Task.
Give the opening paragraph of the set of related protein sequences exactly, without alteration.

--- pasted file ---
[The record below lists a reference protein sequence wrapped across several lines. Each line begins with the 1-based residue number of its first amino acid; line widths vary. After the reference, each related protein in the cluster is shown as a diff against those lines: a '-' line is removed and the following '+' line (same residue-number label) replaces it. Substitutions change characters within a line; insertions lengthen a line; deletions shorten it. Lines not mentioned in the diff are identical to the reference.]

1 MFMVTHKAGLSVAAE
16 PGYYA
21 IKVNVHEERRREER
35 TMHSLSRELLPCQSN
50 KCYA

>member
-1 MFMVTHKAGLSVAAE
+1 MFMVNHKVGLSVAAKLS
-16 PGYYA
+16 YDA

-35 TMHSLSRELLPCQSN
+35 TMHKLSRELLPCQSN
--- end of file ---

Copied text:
[The record below lists a reference protein sequence wrapped across several lines. Each line begins with the 1-based residue number of its first amino acid; line widths vary. After the reference, each related protein in the cluster is shown as a diff against those lines: a '-' line is removed and the following '+' line (same residue-number label) replaces it. Substitutions change characters within a line; insertions lengthen a line; deletions shorten it. Lines not mentioned in the diff are identical to the reference.]